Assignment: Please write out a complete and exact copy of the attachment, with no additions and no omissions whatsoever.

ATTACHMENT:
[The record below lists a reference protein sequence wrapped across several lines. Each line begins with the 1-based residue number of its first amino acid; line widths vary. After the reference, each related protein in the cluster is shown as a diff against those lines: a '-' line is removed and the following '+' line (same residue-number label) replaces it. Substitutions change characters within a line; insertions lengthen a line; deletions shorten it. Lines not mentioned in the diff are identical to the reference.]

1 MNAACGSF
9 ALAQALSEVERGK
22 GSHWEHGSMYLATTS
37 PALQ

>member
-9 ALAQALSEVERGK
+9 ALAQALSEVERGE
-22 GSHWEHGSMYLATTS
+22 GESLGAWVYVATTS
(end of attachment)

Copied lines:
[The record below lists a reference protein sequence wrapped across several lines. Each line begins with the 1-based residue number of its first amino acid; line widths vary. After the reference, each related protein in the cluster is shown as a diff against those lines: a '-' line is removed and the following '+' line (same residue-number label) replaces it. Substitutions change characters within a line; insertions lengthen a line; deletions shorten it. Lines not mentioned in the diff are identical to the reference.]

1 MNAACGSF
9 ALAQALSEVERGK
22 GSHWEHGSMYLATTS
37 PALQ

>member
-9 ALAQALSEVERGK
+9 ALAQALSEVERGE
-22 GSHWEHGSMYLATTS
+22 GESLGAWVYVATTS